An artist/activist since the late 1960s, singer/songwriter Holly Near continues to inspire peacemongers and give musical power to social causes all over the world. Tonight, Thursday, March 8 at 8 p.m., Near is celebrating International Women’s Day by playing a benefit concert for the Fund for Santa Barbara at SOhO with John Bucchino. For the full version of this interview, see independent.com.
Is it every performer’s responsibility to take a stand on issues they feel strongly about or should politics be left to politicians? All art has a point of view. Love songs have a point of view. Lullabies have a point of view. Expressing that one would like to see all children in the world be fed isn’t “political”-it is a desire, a point of view, an expression of compassion. When artists have no point of view, they grow tiresome and bland. : We should never leave politics to the politicians!
Did you ever think you’d be singing songs with themes similar to your songs of the 1970s? I never really thought the world would become Nirvana. : I didn’t become part of the world peace movement with the idea that I would work really hard for 10 years and then it would complete. No, I follow in a long tradition of human beings who believe in peace and equality and they have worked for centuries from that perspective.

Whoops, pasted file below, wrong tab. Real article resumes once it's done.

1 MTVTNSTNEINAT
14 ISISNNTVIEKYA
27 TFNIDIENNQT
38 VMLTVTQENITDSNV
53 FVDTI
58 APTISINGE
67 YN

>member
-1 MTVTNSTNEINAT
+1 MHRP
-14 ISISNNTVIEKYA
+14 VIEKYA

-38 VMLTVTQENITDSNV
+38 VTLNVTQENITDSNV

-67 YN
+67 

Is music a necessary part of any social activism? Music holds people up when they are about to fall down. It heals the wounded. It inspires one to move forward even when frightened through and through : I think that is a global phenomenon, a human one. Maybe bigger than human. The whales sing!